When an application is launched from an icon, its CWD is initially less well defined (in theory it can be undefined, or it can default to some well-known location such as your home directory). But once you actually do anything, the CWD is always defined. You may fire up the GIMP from an icon, and at that point in time its CWD may be undefined, or semi-uselessly defined to $HOME. But once you go into some directory and actually open an image file in the GIMP, you have defined a current working directory.
With the 2011 changes to GTK's FileChooser, all this was taken away from the user. In the default GTK behavior, still, it is missing. If in a stock, default installation you go to a particular directory where you have an image file and open up the GIMP from the command line, and then try to open a file in the GIMP, GTK has no clue where you are in the filesystem. It requires you to go back to some standard location and "drill down" through the filesystem to get to the file. This is exactly like forcing someone in their workshop to teleport outside and then walk back into the workshop to pick up a tool - every single time.
What were they thinking? They were thinking that they had figured out a way for the computer to know, beforehand, where you wanted to be. What you get, in the default GTK behavior, is a list of "recently used" files and directories. This has been deemed sufficient, because surely nobody is ever going to want to do anything new.
First, here is an example of the right way to do things. This is a screengrab of the "okular" PDF reader, which does not use GTK (it uses the "qt" toolkit instead). In this example, I first navigated down to a particular directory (for this example I made up the directory structure: $HOME/path/to/a/diretory/ ). Then I started okular from the command line with no parameters. Then I invoked the "File -> Open" dialog. (I ran this example under FVWM on a brand shiny new Arch Linux system in 2014-03.)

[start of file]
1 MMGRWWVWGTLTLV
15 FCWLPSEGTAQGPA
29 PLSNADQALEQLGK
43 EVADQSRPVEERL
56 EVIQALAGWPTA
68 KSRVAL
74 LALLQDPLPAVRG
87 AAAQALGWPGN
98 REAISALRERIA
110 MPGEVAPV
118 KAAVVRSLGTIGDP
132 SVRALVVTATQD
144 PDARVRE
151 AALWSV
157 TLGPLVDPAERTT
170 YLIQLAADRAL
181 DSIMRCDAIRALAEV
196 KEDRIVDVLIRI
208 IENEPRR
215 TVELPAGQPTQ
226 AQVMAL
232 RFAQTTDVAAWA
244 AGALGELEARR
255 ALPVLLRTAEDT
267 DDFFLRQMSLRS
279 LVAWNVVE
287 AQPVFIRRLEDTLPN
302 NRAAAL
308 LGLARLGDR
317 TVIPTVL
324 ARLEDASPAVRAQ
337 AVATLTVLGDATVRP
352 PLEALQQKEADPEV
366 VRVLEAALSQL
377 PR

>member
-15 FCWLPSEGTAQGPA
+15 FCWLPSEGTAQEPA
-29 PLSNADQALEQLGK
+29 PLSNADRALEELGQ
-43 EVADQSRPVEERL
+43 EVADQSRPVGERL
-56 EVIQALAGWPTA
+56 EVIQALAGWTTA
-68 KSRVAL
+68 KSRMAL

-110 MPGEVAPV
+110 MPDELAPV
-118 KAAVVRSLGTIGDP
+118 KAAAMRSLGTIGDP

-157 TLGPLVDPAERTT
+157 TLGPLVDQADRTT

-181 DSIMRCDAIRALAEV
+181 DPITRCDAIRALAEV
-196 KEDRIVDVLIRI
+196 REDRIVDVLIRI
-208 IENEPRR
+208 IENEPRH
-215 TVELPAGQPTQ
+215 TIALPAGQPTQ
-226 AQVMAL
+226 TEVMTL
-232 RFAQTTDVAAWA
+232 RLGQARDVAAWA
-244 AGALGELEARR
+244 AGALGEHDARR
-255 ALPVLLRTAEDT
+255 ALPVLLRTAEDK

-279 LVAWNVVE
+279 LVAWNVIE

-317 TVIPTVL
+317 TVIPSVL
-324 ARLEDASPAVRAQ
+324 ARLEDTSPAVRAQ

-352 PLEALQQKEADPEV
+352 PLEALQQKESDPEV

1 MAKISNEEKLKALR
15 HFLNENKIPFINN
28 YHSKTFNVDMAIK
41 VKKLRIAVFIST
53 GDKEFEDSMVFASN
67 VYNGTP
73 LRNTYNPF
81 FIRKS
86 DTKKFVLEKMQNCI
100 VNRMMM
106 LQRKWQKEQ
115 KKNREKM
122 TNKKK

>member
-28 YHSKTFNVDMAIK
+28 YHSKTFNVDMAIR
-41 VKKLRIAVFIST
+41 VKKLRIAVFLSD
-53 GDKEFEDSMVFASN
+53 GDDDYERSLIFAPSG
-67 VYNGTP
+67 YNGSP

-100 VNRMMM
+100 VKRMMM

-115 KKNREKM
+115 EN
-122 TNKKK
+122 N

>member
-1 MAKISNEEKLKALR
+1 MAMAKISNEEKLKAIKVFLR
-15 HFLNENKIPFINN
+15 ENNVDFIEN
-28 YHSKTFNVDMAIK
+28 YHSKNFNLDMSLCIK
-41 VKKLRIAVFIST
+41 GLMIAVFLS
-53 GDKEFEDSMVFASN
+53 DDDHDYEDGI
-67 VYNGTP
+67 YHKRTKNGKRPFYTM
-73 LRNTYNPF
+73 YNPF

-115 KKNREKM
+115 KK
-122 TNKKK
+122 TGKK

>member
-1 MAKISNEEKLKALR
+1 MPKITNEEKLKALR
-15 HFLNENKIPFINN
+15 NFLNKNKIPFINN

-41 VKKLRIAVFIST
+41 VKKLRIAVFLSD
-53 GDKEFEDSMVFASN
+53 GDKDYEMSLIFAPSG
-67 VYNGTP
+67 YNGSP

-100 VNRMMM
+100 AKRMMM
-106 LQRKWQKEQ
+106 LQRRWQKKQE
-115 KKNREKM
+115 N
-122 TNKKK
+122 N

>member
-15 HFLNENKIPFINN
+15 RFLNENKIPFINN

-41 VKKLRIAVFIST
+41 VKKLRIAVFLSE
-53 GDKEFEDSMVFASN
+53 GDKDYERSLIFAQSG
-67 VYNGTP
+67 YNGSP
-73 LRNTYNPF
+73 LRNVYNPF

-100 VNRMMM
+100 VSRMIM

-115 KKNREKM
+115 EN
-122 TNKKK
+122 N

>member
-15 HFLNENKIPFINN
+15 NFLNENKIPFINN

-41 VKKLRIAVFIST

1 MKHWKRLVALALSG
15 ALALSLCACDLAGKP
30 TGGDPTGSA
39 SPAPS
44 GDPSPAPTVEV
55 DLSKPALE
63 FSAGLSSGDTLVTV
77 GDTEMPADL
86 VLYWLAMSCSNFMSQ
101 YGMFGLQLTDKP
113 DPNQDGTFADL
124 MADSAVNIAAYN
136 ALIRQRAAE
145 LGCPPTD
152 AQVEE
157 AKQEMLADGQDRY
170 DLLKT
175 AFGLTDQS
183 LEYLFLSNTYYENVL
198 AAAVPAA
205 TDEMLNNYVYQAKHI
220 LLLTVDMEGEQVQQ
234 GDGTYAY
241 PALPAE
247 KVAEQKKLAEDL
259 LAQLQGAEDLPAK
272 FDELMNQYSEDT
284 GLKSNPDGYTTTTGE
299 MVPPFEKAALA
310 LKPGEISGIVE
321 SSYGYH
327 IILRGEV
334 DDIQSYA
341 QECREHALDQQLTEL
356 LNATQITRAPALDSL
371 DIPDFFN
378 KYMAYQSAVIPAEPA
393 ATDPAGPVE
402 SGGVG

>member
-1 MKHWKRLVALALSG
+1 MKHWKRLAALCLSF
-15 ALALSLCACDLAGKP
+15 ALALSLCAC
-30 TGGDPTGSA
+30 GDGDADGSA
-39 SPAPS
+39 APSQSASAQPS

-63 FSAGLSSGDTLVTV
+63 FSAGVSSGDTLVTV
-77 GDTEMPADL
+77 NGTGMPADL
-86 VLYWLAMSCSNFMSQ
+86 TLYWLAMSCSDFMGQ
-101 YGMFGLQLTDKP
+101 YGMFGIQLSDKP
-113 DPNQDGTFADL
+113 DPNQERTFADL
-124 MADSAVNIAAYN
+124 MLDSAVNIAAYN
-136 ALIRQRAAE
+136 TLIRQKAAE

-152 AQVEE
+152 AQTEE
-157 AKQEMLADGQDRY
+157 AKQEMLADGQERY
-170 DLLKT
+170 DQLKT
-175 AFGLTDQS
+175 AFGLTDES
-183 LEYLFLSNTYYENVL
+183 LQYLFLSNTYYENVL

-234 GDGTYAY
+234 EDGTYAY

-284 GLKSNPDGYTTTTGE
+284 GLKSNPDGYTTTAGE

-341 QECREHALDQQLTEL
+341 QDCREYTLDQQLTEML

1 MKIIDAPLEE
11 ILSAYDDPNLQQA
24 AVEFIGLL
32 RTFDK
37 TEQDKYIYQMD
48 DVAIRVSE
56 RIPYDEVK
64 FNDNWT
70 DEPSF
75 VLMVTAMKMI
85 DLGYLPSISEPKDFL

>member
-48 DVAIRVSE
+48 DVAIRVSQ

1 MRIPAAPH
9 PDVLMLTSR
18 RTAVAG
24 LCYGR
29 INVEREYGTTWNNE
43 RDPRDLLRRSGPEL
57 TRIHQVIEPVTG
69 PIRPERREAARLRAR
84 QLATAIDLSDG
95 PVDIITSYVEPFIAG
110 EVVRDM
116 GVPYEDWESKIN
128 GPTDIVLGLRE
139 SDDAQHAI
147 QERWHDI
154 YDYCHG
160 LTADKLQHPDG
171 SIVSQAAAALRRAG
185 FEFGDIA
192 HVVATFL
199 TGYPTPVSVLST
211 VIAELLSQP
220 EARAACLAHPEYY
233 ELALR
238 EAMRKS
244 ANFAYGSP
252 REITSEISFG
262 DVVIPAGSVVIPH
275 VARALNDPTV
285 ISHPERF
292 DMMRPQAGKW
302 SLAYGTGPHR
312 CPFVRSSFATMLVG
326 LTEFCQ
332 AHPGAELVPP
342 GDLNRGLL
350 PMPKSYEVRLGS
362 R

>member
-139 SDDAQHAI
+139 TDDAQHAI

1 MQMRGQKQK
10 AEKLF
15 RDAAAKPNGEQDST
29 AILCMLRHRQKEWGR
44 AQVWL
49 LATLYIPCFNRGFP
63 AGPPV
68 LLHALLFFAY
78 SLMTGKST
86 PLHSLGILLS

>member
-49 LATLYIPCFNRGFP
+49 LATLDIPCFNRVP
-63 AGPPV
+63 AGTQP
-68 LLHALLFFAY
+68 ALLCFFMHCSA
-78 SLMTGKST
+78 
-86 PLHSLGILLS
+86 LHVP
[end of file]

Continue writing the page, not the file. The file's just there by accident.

This is as it should be. If you wanted to get really fancy, you could add additional lists of likely (and/or recently visited) places. But in no case should you ever take away this basic information about the CWD and deny your user the ability to work within a hierarchical file system.
Here is the same situation using, instead, the GIMP (which does use the GTK toolkit). I started the GIMP with no parameters from the command line in the same directory. (I ran this example on a 2011 vintage Kubuntu 11.10 installation running a version of GTK3 after the bug but before the fix. I set up an identical $HOME/path/to/a/directory structure so as to make the two examples comparable.)
We can only open the file we want ($HOME/path/to/a/directory/test1.jpg) by clicking on "dmm" (my home directory) on the left, and then clicking on the directory names in sequence. Click on "path", click on "to", click on "a", click on "directory". Only then will the GTK FileChooser show us the files which were right there in the directory where we started the GIMP. We've had to teleport out of our workshop and walk back into the house just to be able to pick up a screwdriver.
I try to be a person of gentle language, but it is difficult to react to this without the language of sailors. So I'll simply observe that this is insane. In saying this, I'm not trying to be rude or snarky. "Insane" here is not intended as an insult. It is intended as a clinical description. This user interface is divorced both from the reality of computer science and the reality of our physical world. It has as little relationship to reality as someone in a padded cell who thinks she's Napoleon.